When words fail

I'm a writer, so it might seem kind of odd that I have trouble expressing my emotions verbally.  But there you have it.  It drives my mom bonkers that I don't like to talk when I'm upset.  She wants to help and I'm as closed as an emotional clam.  This isn't always good--I often hold things in until I snap--but I often find that I don't need to process emotional stuff out loud.

I've never been one to wear my heart on my sleeve.  I'm a terrible actress because I find the thought of being emotional in front of others terribly embarrassing.  So verbal displays of emotion with anyone besides my cat is pretty darn rare.  When I used to read those little magazine articles about "How to communicate with a human male" or how men respond to problems, I always laughed, because they seemed to be describing me.  I enjoy helping others with their problems, and listening and problem-solving, but when it comes to being the actual person with the problem?  I'm not a talker. 

For the therapeutically inclined, not liking to talk about your feelings is pretty much anathema.  Maybe it's why I like CBT, DBT, and ACT so much.  But this recent thread got me thinking about how I can express myself non-verbally.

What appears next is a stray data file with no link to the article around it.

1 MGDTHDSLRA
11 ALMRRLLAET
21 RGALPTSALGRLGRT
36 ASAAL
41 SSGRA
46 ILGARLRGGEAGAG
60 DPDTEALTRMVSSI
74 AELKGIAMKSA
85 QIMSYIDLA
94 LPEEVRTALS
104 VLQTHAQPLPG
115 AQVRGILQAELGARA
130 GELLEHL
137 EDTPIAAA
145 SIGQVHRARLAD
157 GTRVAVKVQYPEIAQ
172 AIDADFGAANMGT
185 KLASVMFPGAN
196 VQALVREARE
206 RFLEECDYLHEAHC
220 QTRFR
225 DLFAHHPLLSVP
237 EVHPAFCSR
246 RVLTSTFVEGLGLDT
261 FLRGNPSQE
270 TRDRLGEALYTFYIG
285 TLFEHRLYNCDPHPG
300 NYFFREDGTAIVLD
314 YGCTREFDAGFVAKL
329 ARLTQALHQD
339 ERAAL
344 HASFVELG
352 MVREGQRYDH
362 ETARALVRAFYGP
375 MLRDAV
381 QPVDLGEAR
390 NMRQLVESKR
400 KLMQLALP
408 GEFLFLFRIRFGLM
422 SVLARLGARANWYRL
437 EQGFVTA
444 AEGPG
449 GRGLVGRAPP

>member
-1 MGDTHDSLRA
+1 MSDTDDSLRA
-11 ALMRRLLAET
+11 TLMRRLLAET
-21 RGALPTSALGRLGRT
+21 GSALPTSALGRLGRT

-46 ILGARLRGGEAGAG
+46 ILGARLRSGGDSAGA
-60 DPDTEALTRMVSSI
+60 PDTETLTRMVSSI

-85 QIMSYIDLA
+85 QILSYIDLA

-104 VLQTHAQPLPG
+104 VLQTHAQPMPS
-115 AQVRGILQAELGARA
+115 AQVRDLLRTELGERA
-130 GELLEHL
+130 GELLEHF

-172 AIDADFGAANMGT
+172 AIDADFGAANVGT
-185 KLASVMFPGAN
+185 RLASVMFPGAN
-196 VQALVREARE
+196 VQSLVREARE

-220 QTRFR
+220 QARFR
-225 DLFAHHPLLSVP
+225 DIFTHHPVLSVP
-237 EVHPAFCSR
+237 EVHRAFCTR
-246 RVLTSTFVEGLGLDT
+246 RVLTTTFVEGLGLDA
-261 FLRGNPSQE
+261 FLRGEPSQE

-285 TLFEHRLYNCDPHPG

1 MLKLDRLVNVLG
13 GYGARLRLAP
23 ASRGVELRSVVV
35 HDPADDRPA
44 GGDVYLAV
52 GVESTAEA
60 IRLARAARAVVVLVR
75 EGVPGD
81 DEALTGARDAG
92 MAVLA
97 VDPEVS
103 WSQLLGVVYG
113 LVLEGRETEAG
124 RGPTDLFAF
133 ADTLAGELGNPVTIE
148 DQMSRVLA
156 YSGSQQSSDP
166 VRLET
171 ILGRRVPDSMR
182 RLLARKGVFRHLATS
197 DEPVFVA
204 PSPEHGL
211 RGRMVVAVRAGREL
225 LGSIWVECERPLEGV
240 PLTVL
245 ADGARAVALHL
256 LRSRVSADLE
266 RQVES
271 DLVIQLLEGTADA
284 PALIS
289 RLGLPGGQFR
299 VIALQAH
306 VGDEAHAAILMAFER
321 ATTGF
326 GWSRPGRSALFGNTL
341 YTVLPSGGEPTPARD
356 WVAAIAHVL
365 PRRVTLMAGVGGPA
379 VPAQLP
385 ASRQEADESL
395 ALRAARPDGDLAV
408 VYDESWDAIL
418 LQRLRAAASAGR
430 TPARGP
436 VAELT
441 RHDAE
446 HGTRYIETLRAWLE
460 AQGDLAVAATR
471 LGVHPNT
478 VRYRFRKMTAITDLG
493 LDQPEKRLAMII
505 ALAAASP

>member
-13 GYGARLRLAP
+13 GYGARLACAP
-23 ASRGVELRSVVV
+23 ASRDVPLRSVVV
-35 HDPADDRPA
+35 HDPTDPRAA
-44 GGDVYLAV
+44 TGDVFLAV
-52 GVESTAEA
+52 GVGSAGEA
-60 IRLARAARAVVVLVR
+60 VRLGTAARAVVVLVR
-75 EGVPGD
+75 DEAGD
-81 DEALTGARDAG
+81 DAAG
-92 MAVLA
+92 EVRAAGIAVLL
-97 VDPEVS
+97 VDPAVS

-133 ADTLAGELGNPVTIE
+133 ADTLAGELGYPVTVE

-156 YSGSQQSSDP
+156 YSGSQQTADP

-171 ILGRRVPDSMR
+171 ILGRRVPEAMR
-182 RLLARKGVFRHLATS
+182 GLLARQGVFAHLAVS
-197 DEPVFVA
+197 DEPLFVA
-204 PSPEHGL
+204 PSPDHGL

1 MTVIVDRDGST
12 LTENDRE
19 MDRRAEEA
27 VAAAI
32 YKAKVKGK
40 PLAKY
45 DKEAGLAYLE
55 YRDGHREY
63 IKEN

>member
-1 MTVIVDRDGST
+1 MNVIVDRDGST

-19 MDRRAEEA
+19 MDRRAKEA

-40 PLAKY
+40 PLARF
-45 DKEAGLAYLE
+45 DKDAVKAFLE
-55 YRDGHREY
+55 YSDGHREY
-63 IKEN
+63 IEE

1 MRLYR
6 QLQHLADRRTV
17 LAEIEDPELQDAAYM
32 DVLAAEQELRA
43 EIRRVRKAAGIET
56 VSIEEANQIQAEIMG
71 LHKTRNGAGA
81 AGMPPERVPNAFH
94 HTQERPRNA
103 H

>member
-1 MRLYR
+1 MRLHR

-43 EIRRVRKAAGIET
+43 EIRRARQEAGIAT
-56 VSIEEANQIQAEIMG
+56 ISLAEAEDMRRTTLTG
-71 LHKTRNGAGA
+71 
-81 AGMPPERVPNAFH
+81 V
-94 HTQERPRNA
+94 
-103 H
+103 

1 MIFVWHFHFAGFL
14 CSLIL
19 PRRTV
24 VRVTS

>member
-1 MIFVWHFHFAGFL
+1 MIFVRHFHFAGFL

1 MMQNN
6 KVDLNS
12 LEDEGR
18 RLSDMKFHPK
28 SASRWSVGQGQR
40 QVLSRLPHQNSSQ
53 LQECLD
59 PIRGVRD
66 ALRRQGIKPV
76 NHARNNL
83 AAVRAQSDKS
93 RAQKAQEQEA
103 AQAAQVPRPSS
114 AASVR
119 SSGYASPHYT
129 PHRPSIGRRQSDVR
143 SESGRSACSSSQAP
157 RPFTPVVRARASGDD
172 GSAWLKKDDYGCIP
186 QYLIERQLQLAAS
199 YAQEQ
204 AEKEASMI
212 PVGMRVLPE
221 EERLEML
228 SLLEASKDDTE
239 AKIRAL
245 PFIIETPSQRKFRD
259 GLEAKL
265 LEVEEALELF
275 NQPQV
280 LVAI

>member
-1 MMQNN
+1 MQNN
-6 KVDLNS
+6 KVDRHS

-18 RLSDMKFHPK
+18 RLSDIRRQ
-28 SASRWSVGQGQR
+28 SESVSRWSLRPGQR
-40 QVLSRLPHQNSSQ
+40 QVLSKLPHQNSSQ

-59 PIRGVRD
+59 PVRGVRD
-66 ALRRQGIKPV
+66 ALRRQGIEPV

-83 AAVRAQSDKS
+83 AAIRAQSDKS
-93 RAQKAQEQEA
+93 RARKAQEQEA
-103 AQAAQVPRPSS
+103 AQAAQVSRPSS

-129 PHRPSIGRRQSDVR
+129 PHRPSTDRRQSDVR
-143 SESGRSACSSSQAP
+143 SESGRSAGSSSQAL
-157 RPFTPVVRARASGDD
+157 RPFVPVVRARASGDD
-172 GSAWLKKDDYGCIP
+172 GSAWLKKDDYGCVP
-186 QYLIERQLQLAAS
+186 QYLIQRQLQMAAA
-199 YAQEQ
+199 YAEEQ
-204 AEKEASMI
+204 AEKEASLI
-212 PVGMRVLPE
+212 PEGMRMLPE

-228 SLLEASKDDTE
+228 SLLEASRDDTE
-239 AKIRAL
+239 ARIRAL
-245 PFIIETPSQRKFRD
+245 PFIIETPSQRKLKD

For one, I've always been better at writing about my feelings than talking about them.  For another, there are so many ways you can deal with emotions, even strong intense emotions, without words.  Some people love art.  Others clean when they get stressed.  I like to crochet or blog.  I also love cleaning out my drawers, closet, etc--it's like emotionally purging.  Getting out on my bike really helps clear my mind and let's me be more rational about what's upsetting me.  Being outside period is therapeutic.  So are crafty things like making jewelry and sewing (I swear I'm not a reincarnated version of Donna Reed. I swear).

Some of my old therapists liked to link my seeming emotional constipation with my eating disorder.  If I could just talk about my feelings then I wouldn't need to use ED symptoms.  Except, of course, I did my best to hide the ED symptoms, which meant that I couldn't be using them to communicate.  Nor did anyone bother to ask whether I was this way about emotions long before the eating disorder surfaced.  But I digress.